TOLEDO, OH (WTOL) - Despite the Water Quality Dashboard continuing to be on 'clear' status, the quality of the water in Lake Erie and now in the Maumee River is causing concern among residents and leaders in Toledo.
Mayor Paula Hicks-Hudson stood with officials at the Collins Park Water Treatment Plant to quell rumors the water is not safe to drink. She promised the city would quickly tell citizens if the dashboard changed.
Despite this, rumors that the water is not safe continue to persist in the Glass City. Those rumors, coupled with the disgusting images of green algae in the Maumee River, is sparking outrage among leaders on all levels of the government.
Councilwoman Lindsay Webb says she is disgusted with the water in the lake and river.
She says the water is hurting the time outside with her children. They cannot swim in the lake with their friends. She also says her kids talked about the bloom with their friends.
Webb says while the drinking water is no doubt a concern, there is a true economic issue at stake as well.
Sam Melden, who is running for the city council, says the bloom is costing the region millions of dollars in real estate, tourism and other recreational money that comes into the state.
Melden says now is time we get serious about this asset to our community.
"A clean Lake Erie is the foundation of our community," Melden said. "Toledo is a water community. It's not just Point Place, it's not just Oregon and east Toledo, it's not just people along the river, it's everyone in the city of Toledo."
Councilwoman Webb says it is important for residents to urge state and federal legislators to get involved.
Senator Sherrod Brown says declaring the lake impaired is meaningless if action is not taken by the Trump administration.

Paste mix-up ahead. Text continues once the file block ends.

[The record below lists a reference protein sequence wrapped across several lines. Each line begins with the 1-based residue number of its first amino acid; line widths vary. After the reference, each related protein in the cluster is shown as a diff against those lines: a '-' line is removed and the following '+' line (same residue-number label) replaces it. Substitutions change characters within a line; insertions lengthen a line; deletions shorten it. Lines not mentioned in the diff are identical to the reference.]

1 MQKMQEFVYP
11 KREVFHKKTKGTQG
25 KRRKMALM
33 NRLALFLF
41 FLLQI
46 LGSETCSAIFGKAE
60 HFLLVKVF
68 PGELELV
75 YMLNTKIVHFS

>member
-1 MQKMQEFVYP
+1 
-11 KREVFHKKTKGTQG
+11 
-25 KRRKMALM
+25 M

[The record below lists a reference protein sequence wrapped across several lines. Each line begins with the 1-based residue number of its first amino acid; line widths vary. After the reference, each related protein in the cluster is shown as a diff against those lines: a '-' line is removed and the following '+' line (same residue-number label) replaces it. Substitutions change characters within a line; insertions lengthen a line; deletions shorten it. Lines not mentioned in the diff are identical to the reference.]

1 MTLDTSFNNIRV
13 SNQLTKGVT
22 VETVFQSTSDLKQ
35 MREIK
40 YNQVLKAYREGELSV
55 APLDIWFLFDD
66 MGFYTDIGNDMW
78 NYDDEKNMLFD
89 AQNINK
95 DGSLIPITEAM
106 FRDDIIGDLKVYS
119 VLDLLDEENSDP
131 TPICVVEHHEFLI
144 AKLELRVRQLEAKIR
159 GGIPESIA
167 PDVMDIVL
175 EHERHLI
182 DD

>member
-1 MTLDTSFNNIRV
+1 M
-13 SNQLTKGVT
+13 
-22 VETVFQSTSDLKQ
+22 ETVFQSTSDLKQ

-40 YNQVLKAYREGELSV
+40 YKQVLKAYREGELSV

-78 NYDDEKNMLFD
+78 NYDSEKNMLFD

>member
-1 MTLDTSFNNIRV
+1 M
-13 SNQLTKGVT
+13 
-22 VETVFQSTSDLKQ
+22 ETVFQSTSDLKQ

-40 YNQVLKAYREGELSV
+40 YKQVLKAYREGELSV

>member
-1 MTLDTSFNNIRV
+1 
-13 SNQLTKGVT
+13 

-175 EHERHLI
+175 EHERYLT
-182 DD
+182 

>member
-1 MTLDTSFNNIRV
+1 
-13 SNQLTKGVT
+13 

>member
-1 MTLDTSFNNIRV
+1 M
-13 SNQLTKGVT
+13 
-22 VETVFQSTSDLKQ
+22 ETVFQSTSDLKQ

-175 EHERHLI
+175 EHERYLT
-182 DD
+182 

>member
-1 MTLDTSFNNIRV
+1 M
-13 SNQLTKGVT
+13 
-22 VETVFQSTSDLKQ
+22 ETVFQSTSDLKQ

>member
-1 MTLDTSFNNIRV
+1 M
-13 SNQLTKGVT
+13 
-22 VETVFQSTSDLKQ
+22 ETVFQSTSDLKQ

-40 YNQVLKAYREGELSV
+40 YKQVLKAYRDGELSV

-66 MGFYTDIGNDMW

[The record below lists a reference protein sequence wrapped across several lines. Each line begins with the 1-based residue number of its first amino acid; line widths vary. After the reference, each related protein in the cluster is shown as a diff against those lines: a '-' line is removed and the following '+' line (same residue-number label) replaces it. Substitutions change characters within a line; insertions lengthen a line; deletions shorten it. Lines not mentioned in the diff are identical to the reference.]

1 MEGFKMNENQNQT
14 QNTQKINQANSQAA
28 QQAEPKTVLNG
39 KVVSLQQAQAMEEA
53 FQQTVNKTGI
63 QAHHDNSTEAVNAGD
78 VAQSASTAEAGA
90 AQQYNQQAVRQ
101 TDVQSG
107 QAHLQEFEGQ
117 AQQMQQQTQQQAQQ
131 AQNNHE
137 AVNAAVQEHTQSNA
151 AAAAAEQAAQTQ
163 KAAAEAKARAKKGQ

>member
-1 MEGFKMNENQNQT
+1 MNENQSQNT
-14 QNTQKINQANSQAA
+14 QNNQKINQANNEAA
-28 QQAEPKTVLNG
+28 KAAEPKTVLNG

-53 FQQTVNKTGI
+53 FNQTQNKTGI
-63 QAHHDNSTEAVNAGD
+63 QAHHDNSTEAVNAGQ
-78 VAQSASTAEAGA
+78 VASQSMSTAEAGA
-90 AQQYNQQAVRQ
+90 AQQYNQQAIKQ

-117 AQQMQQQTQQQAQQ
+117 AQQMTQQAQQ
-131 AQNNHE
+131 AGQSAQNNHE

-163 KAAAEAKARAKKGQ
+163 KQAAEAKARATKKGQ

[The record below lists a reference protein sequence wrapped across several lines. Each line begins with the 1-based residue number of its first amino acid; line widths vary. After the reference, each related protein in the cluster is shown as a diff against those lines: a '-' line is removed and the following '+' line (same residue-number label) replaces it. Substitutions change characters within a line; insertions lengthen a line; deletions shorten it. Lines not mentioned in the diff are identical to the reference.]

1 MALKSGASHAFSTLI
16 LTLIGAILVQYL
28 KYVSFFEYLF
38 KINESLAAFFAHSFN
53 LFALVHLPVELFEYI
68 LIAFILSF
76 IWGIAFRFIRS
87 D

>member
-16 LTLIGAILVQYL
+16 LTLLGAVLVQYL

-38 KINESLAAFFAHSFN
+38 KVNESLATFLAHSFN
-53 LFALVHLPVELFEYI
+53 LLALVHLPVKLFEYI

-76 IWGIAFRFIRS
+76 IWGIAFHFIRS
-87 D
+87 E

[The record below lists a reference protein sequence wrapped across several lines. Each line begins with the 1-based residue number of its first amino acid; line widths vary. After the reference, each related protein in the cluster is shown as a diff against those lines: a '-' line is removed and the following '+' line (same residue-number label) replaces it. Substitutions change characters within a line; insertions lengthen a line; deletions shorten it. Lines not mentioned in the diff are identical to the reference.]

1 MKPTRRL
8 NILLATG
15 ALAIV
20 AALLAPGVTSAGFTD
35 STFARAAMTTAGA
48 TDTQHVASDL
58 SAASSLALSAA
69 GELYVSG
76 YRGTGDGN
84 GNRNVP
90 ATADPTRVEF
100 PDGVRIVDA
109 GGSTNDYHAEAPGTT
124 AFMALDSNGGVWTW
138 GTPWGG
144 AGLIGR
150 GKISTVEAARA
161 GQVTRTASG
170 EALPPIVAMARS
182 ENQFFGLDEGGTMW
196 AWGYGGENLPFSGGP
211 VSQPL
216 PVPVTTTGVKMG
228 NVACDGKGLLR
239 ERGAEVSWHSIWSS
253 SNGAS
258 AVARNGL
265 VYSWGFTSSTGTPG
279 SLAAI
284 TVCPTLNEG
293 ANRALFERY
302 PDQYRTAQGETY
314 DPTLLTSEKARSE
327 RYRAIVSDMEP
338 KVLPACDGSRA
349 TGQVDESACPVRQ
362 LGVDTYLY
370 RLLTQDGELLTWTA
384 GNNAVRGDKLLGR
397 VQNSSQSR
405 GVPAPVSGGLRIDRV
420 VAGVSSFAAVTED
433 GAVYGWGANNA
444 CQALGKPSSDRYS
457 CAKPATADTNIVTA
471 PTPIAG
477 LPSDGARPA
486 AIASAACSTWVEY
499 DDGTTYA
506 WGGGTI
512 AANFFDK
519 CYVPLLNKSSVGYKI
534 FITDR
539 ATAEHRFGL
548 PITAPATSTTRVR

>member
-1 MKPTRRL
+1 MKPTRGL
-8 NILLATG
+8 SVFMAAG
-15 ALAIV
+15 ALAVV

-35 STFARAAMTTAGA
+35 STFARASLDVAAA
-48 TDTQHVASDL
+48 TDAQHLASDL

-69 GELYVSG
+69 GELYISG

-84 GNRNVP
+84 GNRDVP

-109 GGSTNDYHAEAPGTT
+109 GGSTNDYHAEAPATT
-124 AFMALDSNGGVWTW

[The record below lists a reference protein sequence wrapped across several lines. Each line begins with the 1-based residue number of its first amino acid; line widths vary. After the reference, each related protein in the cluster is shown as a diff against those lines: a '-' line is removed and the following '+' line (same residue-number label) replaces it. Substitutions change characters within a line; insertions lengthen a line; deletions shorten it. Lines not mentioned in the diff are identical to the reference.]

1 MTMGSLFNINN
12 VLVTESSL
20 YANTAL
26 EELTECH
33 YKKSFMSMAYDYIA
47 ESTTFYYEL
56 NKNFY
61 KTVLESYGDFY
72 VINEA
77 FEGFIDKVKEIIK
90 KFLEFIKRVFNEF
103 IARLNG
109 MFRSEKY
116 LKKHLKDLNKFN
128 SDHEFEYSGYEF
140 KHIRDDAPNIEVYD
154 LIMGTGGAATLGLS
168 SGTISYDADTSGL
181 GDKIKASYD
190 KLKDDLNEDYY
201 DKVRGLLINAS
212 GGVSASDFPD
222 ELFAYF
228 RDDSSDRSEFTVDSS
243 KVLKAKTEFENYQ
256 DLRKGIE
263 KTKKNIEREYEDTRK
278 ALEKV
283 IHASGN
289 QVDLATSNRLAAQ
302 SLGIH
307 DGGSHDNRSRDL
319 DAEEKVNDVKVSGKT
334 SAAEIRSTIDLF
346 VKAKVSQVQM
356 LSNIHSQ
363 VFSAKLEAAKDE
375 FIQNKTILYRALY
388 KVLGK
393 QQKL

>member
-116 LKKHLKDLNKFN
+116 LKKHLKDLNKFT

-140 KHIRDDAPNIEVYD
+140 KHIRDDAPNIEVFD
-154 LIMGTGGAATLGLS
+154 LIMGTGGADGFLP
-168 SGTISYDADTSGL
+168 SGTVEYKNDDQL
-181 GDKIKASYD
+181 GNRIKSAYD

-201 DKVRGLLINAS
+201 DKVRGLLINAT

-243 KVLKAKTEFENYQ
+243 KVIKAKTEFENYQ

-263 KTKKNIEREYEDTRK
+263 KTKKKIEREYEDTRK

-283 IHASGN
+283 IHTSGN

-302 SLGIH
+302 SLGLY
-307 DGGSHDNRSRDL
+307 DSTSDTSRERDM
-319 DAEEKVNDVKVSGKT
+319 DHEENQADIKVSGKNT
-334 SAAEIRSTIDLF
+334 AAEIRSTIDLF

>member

"I'm less concerned on whether we designate impaired or not than I am on actually moving, getting the [Trump] administration to focus on it the way they should," Sen. Brown said. "The administration has the ability through budgeting on the Great Lakes Initiative, through implementing of the farm bill, through updating the conservation titles of the farm bill."
Among the state officials wanting to get involved is former state representative and gubernatorial candidate Betty Sutton, who visited Toledo Thursday.
She focused on the threat of pollution of Lake Erie and what that could mean for the northwest Ohio region.
She also says more needs be done about farmers.
"This is about ratcheting up the action, ratcheting up the leadership. This is about getting us off the mark to actually accomplish something on this issues," Sutton said. "And certainly we want farmers to be a part of this because they are important to the state of Ohio. What they do is important to the state of Ohio."
Toledo's Director of Public Utilities says the city actually goes above and beyond the Ohio EPA protocols to ensure transparency with the public when it comes to the drinking water.